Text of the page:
I love how multi-faceted people are. I know Gary Bloom through a previous job and we’ve kept in touch over social media. Recently he posted a preview of a song he is working on and come to find out he had already released a whole album, and this song was part of his second.
Gary looks at music as “just a large part of life, and not a career.” Whether he is playing at a bar, hearing a coworker quote of his lyrics, or signing a CD for a fan, he doesn’t limit himself to defining one moment over the other as being better or more memorable. He says is all just “pretty cool”, adding that getting paid for his work feels “really good.”
Gary, who doesnt have a top favorite song, but says “My Hero” (Foo Fighters) and “King’s Highway” (Kenny Wayne Shepherd) would both make the top 25, also has done work with comic books, is a dad, and a loving husband to a “musical savant”. Gary grew up watching his father play guitar his entire life. When he turned 13, his mother gave him her old acoustic, and his dad gave him a couple of books on how to learn to play guitar.
From the music den of his childhood to the times of today, Gary has accumulated a wealth of knowledge and experience in various industries. He agreed to chat with me about his musical career thus far, his latest project, and share some learnings from his journey. Read the full interview below!
“The true delight is in the finding out rather than in the knowing.” ~ Isaac Asimov
One of Garys favorite quotes.
Describe your sound. What is your music about?
The concept of describing my sound cracks me up a little, because it seems to change a little from song to song. There is a strong classic rock influence because of my dad, so I have no doubt you hear Who, Stones and Neil Young in there. There are blues overtones, because I love KWS And SRV, and my dad indoctrinated us with Clapton, but so many others.
My first album – “Lighting the Dark” – was a bit more about coming through some dark times. My most popular song, “For One Smile” is about helping a friend who had an emotionally abusive boyfriend. “Remembering Jordan” was about an old friend who’d taken his life. There are certainly some happier songs, but so much of it has a lean towards coming out of darkness. Literally, me trying to light the dark.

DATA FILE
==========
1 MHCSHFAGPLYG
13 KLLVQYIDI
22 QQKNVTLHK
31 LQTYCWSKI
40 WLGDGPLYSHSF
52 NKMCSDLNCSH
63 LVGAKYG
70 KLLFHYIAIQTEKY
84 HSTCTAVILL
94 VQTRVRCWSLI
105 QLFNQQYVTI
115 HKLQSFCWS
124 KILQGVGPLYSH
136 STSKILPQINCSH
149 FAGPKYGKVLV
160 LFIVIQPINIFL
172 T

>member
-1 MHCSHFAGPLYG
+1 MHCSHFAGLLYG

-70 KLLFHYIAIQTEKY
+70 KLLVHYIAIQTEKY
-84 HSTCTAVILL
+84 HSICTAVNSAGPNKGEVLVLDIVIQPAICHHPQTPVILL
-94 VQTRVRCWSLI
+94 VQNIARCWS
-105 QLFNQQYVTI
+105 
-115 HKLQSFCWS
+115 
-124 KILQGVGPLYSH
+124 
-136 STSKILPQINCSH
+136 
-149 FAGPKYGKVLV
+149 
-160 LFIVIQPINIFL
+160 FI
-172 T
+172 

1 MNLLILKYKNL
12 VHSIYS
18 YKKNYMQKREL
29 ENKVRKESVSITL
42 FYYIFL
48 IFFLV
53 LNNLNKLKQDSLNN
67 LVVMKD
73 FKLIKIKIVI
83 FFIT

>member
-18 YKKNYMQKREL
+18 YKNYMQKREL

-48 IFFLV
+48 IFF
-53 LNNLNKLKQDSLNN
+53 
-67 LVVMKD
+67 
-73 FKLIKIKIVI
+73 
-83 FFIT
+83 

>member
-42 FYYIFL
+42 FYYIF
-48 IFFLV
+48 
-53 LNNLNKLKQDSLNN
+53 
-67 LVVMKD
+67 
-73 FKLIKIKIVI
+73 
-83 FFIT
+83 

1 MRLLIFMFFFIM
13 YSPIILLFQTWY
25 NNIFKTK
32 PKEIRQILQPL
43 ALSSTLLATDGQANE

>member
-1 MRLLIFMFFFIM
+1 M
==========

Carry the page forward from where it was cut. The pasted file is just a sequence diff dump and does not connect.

That might be why the song “Hailey Girl” has been so popular, probably my most downloaded song on iTunes, because it’s about my then-8-month-old cousin. She was like a niece, and was the greatest part of my world. At 14, I still look at her and remember that amazing little baby who used to get angry when her parents said it was time to go home.
“We can care about our own things – some people are all about family, some hate the idea of kids; some people could kill for a nice steak, others are horrified by eating another creature – and still let other people have their opinions.”
This new album, which I’m tentatively calling “Lantern”, aims to be a bit more upbeat. Not precisely mirroring after Hailey, but trying to capture a positive spirit. “Just Let Live” which I released a very rough in-progress demo of on my Instagram really just aims to talk about all of these differences that we have, but that we have to let one another be. That we can care about our own things – some people are all about family, some hate the idea of kids; some people could kill for a nice steak, others are horrified by eating another creature – and still let other people have their opinions. I don’t know that I’m qualified to comment on a lot of the major issues plaguing our country, so I decided to write something about the little things… and how we can let those go.
“The Sun Came Up” is another newer one that’s basically saying, hey, I’ve had some really bad dreams, and I’ve had some really bad days… but as long as the sun keeps coming up, I have a shot at trying it again. “Lantern” is about my wife, and intentionally imperfect, because real love is imperfect. There are parts of it that are cheesy, because it’ll make us laugh. Some of it is sappy and corny, because that’s who I am, and why I even include the line “so cliche” because we joke about romantic cliches all the time. Sometimes she leads, sometimes I lead, but that’s how we make it together.
There is one song on the album plan that’s a little darker, sort of grabbing all of the people who have shunned, beaten me up, and then asked for favors. And, I’m considering doing my version of “House of the Rising Sun” just because I’ve always wanted to include that version. But everything is going to be acoustic, and it’ll all be mostly positive stuff.
“When a new idea hits, and I just get on a roll… so much that most of a new song comes out in one day. That’s hard to beat.”
What is the funnest part of being an artist?